Daniel L. Morgan and Kevin M. Passerini
Earlier this year, Washington, D.C.’s mayor signed legislation, the “Ban on Non-Compete Agreements Amendment Act of 2020” (the “Act”), which imposes sweeping limitations on during-employment and post-employment non-compete agreements for employees in the District of Columbia. We previously reported on this legislation.
Although the Act stated that it was to take effect following its publication in the District of Columbia Register, it also included the following provision: “This act shall apply upon the date of inclusion of its fiscal effect in an approved budget and financial plan.”
In other words, notwithstanding the Act’s definition of an earlier effective date, the Act was not slated to go into effect until the date it was included in D.C.’s 2022 budget—referred to as the “applicability date”—which most expected to occur by October 1, 2021. Shortly after passage, there were rumblings that Council members were considering amendments to the law—ranging from, among other things, a delay in the applicability date to exemptions for bona fide conflict of interest policies to income thresholds for the ban on non-competes, as opposed to an outright ban.
On August 10, 2021, the D.C. Council approved a budget—signed by D.C.’s mayor on August 23, 2021—that delays the applicability date of the Act until April 1, 2022. This postponement is significant because the Act’s limitations on non-competes is not retroactive, which provides employers with more time to continue to enter into non-compete agreements that satisfy the existing standards for determining the enforceability of non-compete restrictions rather than the far more limiting standards included in the Act.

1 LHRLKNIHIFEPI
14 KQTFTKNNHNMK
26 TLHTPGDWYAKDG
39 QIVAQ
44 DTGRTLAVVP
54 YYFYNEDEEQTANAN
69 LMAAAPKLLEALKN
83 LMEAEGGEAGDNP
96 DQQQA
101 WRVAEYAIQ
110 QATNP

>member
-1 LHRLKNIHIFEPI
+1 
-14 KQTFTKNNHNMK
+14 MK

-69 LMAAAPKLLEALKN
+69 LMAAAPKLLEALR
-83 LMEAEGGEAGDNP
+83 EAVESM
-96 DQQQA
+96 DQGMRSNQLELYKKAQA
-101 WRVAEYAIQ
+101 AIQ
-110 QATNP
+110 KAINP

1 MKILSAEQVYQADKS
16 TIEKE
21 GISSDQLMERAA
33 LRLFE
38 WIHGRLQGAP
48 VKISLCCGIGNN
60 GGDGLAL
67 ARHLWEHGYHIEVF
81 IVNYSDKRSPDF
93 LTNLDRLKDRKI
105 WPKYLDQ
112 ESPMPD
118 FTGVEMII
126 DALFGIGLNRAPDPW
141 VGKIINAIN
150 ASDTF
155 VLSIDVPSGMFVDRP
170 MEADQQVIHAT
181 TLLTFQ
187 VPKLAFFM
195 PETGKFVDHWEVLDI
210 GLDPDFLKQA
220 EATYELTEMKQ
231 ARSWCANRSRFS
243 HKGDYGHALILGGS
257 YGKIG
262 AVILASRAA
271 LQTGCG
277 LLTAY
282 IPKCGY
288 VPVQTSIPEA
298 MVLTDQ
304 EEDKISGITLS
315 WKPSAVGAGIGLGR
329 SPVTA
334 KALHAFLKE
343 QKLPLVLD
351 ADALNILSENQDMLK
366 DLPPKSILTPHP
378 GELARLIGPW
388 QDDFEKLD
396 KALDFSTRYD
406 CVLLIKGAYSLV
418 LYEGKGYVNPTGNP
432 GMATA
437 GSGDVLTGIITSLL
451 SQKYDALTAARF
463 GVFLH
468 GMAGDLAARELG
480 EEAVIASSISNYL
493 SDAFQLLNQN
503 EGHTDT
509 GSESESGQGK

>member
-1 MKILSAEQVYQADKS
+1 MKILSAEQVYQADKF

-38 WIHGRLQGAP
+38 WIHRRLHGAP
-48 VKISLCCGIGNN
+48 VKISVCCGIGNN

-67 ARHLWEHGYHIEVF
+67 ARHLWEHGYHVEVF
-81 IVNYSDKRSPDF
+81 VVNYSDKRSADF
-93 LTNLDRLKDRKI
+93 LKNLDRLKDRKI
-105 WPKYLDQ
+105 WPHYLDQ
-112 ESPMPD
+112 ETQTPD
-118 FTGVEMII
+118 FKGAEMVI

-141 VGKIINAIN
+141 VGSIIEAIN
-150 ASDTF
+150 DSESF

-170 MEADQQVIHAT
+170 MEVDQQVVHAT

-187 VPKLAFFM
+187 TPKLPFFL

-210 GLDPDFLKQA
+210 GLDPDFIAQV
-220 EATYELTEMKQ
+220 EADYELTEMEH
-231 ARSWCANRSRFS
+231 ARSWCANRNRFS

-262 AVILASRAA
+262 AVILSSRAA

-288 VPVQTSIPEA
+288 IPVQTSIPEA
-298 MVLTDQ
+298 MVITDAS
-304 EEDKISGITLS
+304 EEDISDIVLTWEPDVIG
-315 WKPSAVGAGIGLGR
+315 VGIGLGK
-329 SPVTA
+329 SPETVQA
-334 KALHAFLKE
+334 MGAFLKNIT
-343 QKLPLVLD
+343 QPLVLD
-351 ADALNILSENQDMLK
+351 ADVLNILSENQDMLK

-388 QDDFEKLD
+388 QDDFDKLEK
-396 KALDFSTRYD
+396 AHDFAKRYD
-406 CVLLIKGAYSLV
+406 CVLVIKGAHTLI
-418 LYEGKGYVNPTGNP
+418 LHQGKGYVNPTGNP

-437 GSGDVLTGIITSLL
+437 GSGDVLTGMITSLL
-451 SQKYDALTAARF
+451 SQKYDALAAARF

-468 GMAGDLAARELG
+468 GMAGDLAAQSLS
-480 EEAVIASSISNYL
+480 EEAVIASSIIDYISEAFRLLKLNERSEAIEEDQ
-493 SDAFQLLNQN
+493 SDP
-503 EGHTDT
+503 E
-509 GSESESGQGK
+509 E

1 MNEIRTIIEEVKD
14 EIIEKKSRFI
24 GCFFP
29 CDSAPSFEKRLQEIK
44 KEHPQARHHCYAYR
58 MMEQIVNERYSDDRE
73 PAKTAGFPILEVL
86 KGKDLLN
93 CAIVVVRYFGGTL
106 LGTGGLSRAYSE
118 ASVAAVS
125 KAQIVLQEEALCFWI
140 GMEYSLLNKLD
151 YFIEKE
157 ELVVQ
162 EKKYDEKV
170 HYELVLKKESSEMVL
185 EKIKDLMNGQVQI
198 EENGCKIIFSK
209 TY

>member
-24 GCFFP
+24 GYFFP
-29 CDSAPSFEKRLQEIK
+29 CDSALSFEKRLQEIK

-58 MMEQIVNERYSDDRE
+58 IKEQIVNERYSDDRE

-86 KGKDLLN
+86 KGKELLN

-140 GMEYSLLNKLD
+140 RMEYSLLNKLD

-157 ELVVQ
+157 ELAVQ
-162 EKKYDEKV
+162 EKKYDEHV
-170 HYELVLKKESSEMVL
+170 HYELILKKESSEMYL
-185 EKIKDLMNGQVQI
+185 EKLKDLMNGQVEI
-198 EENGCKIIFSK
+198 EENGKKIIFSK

Time will tell whether any substantive amendments materialize and modify the Act’s limitations prior to April 1, 2022.
Daniel L. Morgan
A recent decision by the Delaware Chancery Court in the clawback litigation between McDonald’s Corporation and its former CEO highlights the meaning and impact of a common contractual provision: the “integration clause.” Such provisions (sometimes also called “entire agreement” clauses) state that the contract at issue embodies the entire agreement of the parties and supersedes all prior agreements and understandings between them. The Delaware court rebuffed an effort by the former CEO to argue that the integration clause in his separation agreement precludes McDonald’s from asserting that the CEO’s false statements made while negotiating that agreement provide a basis for seeking repayment of severance benefits he received. The court’s opinion lays out the requirements that a contract must satisfy in order to prevent a party from using the other party’s deceptive or fraudulent statements made prior to entering the contract to seek repayment of the consideration provided. The case is McDonald’s Corporation v. Stephen J. Easterbrook.
Background of the McDonald’s Litigation